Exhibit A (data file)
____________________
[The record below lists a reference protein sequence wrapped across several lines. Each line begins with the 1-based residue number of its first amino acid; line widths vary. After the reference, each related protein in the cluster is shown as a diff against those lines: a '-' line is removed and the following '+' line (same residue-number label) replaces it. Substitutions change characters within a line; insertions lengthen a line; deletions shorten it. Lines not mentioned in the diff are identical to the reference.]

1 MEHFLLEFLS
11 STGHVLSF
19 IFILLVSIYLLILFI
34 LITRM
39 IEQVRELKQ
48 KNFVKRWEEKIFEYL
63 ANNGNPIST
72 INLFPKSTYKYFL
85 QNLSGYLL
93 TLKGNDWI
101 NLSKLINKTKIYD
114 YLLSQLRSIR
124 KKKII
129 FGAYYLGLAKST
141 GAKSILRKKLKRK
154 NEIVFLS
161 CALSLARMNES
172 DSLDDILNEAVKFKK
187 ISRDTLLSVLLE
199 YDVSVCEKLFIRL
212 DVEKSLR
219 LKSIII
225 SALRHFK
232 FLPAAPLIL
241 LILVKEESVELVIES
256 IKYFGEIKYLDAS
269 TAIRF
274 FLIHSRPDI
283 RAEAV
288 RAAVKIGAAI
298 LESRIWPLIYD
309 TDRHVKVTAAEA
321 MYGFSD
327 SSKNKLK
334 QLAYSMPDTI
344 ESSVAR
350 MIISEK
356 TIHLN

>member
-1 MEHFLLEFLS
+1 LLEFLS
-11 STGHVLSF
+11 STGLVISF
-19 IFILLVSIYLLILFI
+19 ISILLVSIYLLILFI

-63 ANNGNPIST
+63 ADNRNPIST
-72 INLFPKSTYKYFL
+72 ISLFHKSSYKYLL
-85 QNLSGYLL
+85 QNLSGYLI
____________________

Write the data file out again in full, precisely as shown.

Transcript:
[The record below lists a reference protein sequence wrapped across several lines. Each line begins with the 1-based residue number of its first amino acid; line widths vary. After the reference, each related protein in the cluster is shown as a diff against those lines: a '-' line is removed and the following '+' line (same residue-number label) replaces it. Substitutions change characters within a line; insertions lengthen a line; deletions shorten it. Lines not mentioned in the diff are identical to the reference.]

1 MEHFLLEFLS
11 STGHVLSF
19 IFILLVSIYLLILFI
34 LITRM
39 IEQVRELKQ
48 KNFVKRWEEKIFEYL
63 ANNGNPIST
72 INLFPKSTYKYFL
85 QNLSGYLL
93 TLKGNDWI
101 NLSKLINKTKIYD
114 YLLSQLRSIR
124 KKKII
129 FGAYYLGLAKST
141 GAKSILRKKLKRK
154 NEIVFLS
161 CALSLARMNES
172 DSLDDILNEAVKFKK
187 ISRDTLLSVLLE
199 YDVSVCEKLFIRL
212 DVEKSLR
219 LKSIII
225 SALRHFK
232 FLPAAPLIL
241 LILVKEESVELVIES
256 IKYFGEIKYLDAS
269 TAIRF
274 FLIHSRPDI
283 RAEAV
288 RAAVKIGAAI
298 LESRIWPLIYD
309 TDRHVKVTAAEA
321 MYGFSD
327 SSKNKLK
334 QLAYSMPDTI
344 ESSVAR
350 MIISEK
356 TIHLN

>member
-1 MEHFLLEFLS
+1 LLEFLS
-11 STGHVLSF
+11 STGLVISF
-19 IFILLVSIYLLILFI
+19 ISILLVSIYLLILFI

-63 ANNGNPIST
+63 ADNRNPIST
-72 INLFPKSTYKYFL
+72 ISLFHKSSYKYLL
-85 QNLSGYLL
+85 QNLSGYLI